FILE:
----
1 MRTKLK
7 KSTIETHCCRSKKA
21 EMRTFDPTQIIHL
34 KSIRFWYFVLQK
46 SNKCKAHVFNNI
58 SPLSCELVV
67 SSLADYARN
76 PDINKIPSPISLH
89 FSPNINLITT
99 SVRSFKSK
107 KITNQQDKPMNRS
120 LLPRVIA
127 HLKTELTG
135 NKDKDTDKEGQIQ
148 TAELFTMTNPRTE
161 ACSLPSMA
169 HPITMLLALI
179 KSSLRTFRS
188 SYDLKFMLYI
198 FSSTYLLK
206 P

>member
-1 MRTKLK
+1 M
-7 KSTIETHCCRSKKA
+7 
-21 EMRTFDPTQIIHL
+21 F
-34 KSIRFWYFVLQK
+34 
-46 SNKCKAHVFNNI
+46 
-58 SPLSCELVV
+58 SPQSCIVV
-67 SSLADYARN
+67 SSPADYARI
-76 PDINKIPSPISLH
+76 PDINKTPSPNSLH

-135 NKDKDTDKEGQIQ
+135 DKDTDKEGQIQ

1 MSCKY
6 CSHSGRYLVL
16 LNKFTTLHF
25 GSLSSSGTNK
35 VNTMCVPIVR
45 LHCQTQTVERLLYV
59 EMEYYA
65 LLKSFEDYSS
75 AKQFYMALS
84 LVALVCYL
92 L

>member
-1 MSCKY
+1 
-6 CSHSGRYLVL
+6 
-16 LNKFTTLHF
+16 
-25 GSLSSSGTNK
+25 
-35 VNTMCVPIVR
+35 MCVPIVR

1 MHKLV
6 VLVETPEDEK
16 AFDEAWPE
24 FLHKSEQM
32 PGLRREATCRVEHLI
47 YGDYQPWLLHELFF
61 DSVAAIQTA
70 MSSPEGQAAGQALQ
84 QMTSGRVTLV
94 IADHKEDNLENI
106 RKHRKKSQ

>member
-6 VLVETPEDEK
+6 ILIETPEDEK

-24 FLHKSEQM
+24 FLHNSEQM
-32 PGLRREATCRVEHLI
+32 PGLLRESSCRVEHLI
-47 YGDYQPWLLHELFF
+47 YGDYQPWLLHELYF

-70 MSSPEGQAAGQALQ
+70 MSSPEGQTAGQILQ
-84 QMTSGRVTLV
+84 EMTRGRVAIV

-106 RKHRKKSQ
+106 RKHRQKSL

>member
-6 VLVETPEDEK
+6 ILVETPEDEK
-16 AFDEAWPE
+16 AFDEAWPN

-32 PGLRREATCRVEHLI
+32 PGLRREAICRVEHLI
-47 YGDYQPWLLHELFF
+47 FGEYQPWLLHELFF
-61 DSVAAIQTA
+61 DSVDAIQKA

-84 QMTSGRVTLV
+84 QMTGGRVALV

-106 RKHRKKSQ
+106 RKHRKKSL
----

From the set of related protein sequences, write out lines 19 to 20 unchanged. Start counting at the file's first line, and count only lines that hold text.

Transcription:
188 SYDLKFMLYI
198 FSSTYLLK